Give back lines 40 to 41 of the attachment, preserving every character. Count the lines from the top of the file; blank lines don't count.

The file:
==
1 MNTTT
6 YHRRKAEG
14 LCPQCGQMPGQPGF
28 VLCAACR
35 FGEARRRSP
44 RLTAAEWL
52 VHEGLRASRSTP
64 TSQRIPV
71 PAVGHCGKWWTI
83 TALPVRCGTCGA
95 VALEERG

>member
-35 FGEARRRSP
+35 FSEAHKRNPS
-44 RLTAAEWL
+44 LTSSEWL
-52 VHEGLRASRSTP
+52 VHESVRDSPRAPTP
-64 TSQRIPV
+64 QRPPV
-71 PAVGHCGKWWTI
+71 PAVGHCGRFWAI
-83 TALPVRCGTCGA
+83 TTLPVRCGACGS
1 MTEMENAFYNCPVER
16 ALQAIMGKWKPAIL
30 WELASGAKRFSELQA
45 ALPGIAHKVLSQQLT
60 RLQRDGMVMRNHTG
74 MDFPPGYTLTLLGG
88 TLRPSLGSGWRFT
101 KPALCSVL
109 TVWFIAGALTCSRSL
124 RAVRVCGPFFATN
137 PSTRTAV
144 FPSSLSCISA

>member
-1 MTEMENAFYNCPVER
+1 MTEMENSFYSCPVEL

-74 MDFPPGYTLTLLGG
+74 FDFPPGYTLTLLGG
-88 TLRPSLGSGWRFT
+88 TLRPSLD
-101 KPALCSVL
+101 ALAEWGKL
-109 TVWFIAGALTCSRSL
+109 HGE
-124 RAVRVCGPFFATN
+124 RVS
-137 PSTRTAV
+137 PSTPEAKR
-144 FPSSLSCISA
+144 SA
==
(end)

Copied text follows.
-74 MDFPPGYTLTLLGG
+74 FDFPPGYTLTLLGG